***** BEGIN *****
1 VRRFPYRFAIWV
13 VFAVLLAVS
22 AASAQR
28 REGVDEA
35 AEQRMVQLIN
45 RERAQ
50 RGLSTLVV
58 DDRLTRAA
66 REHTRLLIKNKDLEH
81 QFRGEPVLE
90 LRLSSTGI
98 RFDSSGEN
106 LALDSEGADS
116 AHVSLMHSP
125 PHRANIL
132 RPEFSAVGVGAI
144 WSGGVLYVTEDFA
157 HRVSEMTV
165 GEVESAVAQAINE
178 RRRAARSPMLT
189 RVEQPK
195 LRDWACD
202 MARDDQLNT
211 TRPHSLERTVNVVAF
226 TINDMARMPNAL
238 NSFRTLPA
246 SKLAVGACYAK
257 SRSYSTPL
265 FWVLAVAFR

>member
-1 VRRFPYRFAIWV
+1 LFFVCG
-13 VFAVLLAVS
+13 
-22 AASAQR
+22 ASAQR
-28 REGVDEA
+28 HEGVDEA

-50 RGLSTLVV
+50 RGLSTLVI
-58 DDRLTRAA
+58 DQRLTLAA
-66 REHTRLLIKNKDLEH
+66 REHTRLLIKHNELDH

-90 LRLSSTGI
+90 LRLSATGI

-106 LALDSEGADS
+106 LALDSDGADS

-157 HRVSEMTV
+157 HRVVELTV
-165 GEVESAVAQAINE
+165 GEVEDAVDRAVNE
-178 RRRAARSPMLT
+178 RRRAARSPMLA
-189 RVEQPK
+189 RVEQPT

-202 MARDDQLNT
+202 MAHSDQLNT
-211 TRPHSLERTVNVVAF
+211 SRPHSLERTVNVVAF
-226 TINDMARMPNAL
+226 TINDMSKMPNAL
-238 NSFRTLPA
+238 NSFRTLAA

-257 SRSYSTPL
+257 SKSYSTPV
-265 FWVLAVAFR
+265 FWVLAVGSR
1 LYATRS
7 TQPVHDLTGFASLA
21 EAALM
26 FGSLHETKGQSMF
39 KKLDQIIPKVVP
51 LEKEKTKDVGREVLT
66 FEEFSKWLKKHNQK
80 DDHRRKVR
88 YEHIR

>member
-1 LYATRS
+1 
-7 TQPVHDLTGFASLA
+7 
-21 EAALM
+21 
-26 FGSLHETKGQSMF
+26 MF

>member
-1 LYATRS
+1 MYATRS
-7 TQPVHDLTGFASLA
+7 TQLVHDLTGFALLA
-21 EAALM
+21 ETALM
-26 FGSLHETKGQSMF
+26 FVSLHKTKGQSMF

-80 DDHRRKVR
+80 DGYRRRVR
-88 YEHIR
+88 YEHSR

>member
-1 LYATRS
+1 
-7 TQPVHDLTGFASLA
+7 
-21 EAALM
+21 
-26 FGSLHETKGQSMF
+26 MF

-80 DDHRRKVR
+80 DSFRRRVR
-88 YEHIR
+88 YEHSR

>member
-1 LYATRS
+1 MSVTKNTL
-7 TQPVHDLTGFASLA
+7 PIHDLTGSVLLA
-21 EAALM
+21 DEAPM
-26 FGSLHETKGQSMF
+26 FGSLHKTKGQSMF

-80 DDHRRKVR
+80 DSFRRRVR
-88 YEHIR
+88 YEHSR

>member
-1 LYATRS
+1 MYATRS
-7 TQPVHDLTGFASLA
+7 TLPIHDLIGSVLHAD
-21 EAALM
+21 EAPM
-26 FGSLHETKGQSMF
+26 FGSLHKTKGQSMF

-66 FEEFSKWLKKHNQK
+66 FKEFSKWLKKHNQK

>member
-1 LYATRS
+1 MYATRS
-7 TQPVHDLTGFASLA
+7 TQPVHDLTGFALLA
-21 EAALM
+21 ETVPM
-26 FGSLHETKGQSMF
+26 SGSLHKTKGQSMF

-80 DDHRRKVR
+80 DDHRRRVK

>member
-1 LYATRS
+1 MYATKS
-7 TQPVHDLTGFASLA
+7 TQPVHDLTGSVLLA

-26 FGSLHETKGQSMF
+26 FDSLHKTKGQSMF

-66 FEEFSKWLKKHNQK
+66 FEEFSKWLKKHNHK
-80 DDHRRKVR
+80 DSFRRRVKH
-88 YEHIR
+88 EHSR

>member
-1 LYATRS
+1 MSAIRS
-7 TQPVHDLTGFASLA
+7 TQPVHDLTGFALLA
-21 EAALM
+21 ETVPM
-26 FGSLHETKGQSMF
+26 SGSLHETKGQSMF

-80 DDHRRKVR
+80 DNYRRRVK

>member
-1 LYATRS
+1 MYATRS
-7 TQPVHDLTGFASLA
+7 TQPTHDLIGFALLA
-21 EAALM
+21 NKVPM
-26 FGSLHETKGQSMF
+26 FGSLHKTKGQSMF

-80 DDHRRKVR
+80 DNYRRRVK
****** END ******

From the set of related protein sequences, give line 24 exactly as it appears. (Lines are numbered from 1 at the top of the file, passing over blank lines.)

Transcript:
211 TRPHSLERTVNVVAF